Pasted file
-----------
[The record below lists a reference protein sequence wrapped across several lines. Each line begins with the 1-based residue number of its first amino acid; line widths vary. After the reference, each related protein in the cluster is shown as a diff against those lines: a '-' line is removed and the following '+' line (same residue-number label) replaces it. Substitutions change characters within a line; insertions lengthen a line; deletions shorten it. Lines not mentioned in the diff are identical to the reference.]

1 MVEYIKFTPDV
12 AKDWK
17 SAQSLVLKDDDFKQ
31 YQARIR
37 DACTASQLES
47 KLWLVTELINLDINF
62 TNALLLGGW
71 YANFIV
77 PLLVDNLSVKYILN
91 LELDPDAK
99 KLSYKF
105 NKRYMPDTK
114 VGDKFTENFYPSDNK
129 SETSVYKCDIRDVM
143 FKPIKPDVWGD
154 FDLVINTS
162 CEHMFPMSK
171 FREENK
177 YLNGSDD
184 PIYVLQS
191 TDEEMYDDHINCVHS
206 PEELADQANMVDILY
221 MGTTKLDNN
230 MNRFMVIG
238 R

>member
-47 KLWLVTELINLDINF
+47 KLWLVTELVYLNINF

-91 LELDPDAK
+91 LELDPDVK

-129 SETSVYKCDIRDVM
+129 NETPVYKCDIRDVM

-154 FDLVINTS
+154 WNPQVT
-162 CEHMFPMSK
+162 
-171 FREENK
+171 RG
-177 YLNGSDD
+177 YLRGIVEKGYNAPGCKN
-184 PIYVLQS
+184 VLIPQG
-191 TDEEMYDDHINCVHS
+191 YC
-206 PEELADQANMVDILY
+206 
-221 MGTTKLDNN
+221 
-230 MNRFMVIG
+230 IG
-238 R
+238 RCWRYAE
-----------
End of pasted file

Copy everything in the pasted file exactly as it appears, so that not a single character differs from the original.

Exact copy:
[The record below lists a reference protein sequence wrapped across several lines. Each line begins with the 1-based residue number of its first amino acid; line widths vary. After the reference, each related protein in the cluster is shown as a diff against those lines: a '-' line is removed and the following '+' line (same residue-number label) replaces it. Substitutions change characters within a line; insertions lengthen a line; deletions shorten it. Lines not mentioned in the diff are identical to the reference.]

1 MVEYIKFTPDV
12 AKDWK
17 SAQSLVLKDDDFKQ
31 YQARIR
37 DACTASQLES
47 KLWLVTELINLDINF
62 TNALLLGGW
71 YANFIV
77 PLLVDNLSVKYILN
91 LELDPDAK
99 KLSYKF
105 NKRYMPDTK
114 VGDKFTENFYPSDNK
129 SETSVYKCDIRDVM
143 FKPIKPDVWGD
154 FDLVINTS
162 CEHMFPMSK
171 FREENK
177 YLNGSDD
184 PIYVLQS
191 TDEEMYDDHINCVHS
206 PEELADQANMVDILY
221 MGTTKLDNN
230 MNRFMVIG
238 R

>member
-47 KLWLVTELINLDINF
+47 KLWLVTELVYLNINF

-91 LELDPDAK
+91 LELDPDVK

-129 SETSVYKCDIRDVM
+129 NETPVYKCDIRDVM

-154 FDLVINTS
+154 WNPQVT
-162 CEHMFPMSK
+162 
-171 FREENK
+171 RG
-177 YLNGSDD
+177 YLRGIVEKGYNAPGCKN
-184 PIYVLQS
+184 VLIPQG
-191 TDEEMYDDHINCVHS
+191 YC
-206 PEELADQANMVDILY
+206 
-221 MGTTKLDNN
+221 
-230 MNRFMVIG
+230 IG
-238 R
+238 RCWRYAE